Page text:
Shoots & spines: Natural History Book Club plants a seed

Feb 5, 16 • 5enses, FeatureNo Comments

book-club-graphic-logoBy Robert Blood

[Editor’s note: The following interview was culled from conversations between the reporter and Marilyn McCarthy, one of the facilitators of the Natural History Book Club, a program via Prescott College’s Natural History Institute. The club meets 9:30-11 a.m. the third Friday of each month at the Natural History Institute, 312 Grove Ave. Find out more at Prescott.Edu/natural-history-institute.]

How did the Natural History Book Club get started?

I kept telling Lisa Zander (program coordinator and collections manager at the Natural History Institute) about a natural history book club I was part of at a local park in Indianapolis. I wanted to do something like that here. She ran into someone else, Susie Percy, who wanted to do it, and the Natural History Institute, has been gracious enough to sponsor this and allow us a space to hold it. It made sense to me. I want people to see their facility, the things they do there, the free lectures, and the whole library they have. … I met Lisa at the Natural History Institute when I came to a new program they were doing last year, “Live Nude(Plant)s,” where they would bring out plant and butterfly specimens for people to draw. My husband and I live close to the institute and had researched the area before moving here almost two years ago. I was a master naturalist in Indiana, and we try to take advantage of all the free things at Prescott College. Susie, the other facilitator, is a forestry major and has completed the volunteer naturalist program at the Highlands Center (for Natural History).

What do you hope to get out of the book club?

Well, I belong to two fiction book clubs at the Prescott Public Library, so this forces me to read non-fiction. These books bring up issues about what’s going on in our natural world, which is really important in Prescott because we’re living in a place that’s full of nature. Hopefully it gets people more involved in “greening” the community, or whatever you want to call it, volunteering, and just being outside. … It’s strange, but my husband and I have encountered a lot of people here who’ve moved to the area and get upset with all the wildlife. We moved to the area because of the wildlife. We’ve got deer, javelina, roadrunners, and the occasional coyote on our property and we live in town. I wouldn’t change that for anything. We have to learn to appreciate what’s here and the beauty of the high desert.

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Marilyn McCarthy, one of the facilitators of the Natural History Book Club, a program via Prescott College’s Natural History Institute. Photo by 5enses.

How did you pick the initial books and what’s the goal, participation-wise?

Lisa, Susie, and I compiled the first five books. I’ve drawn on my seven years in the Indianapolis book club, and everyone drew on their own experiences. Even Amazon has listings for natural history books. The three of us threw around a few things and picked what we’d talk about. The February book, “Braiding Sweetgrass,” (on Feb. 19) is timed because of the fact the Natural History Institute is hosting the author, Robin Wall Kimmerer, at Prescott College on March 1. In the future we hope to do more of that. … So we came up with the first five months for the launch of the program, but it’s an ongoing, month-to-month book club. We hope to have something like 10 participants initially, but it’ll be a lively discussion no matter how many people are involved. Everyone is welcome. We’ll talk about the writer, where they’re coming from, what their experience is, and how they put that into the book, as well as the history that informs the book and, of course, the topics that are covered, as well as the writer’s style, and what we learned from it. … We checked to make sure there were multiple copies of the book at the Prescott Public Library, or the library’s used bookstore, and we’ve talked about partnering with Peregrine Book Co. to carry more copies of the books for people who want to own them.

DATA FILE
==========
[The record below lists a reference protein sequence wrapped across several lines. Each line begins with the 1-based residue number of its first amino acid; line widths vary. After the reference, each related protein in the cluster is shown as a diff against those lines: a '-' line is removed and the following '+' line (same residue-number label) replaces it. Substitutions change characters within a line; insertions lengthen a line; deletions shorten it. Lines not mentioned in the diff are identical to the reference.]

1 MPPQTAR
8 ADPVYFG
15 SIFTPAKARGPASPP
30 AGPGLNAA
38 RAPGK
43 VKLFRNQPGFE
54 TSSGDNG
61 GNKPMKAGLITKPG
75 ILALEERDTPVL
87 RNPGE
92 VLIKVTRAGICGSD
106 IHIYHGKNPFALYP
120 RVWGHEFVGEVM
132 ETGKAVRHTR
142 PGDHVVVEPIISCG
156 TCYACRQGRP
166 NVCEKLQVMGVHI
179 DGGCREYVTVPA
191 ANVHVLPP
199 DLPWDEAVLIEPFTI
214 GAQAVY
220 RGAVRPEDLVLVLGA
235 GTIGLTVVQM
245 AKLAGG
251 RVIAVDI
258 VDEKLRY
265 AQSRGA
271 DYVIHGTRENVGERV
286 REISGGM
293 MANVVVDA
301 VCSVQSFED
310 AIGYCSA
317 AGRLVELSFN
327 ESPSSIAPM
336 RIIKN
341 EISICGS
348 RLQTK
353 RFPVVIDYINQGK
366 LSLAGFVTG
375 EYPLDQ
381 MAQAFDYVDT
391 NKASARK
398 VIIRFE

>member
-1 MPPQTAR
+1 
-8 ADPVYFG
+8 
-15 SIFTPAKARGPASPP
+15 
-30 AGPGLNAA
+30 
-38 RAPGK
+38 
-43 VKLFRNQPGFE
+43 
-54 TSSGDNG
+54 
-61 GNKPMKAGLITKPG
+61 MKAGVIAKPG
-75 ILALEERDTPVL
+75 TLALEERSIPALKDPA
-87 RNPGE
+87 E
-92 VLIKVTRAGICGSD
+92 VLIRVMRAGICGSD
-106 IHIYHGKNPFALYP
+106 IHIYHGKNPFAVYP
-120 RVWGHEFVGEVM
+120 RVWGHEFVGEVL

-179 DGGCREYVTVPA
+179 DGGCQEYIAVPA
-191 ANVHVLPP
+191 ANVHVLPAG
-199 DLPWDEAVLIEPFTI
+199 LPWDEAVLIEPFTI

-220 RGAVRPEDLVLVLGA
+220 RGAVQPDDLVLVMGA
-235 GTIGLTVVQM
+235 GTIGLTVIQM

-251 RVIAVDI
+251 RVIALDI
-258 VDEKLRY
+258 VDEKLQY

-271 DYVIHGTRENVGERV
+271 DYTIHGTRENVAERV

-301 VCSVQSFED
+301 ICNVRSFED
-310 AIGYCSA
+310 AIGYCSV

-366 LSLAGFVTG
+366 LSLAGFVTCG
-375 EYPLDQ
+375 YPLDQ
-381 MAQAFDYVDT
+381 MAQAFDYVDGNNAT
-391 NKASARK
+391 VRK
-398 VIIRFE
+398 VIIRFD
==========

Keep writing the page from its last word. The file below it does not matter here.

Why read about natural history?

We should know what’s going on in the world around us. We need more viewpoints than the typical, one-sided news stories we see. People aren’t close enough to nature anymore. We, as human beings, have lost touch with how we fit into nature or the natural world. There’s nothing better than taking a walk in the woods to get your thoughts together, or just being outside, even when it’s snowing.

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The Natural History Book Club, a program via Prescott College’s Natural History Institute, meets 9:30-11 a.m. the third Friday of each month at the Natural History Institute, 312 Grove Ave. Find out more at Prescott.Edu/natural-history-institute. Upcoming discussions include “Braiding Sweetgrass,” by Robin Wall Kimmerer, on Feb. 19; “The Lost Grizzlies,” by Rick Bass, on March 18; “What a Plant Knows,” by Daniel Chamovitz, on April 15; selected poetry by Mary Oliver, on May 20.]

Robert Blood is a Mayer-ish-based freelance writer and ne’er-do-well who’s working on his last book, which, incidentally, will be his first. Contact him at BloodyBobby5@Gmail.Com.

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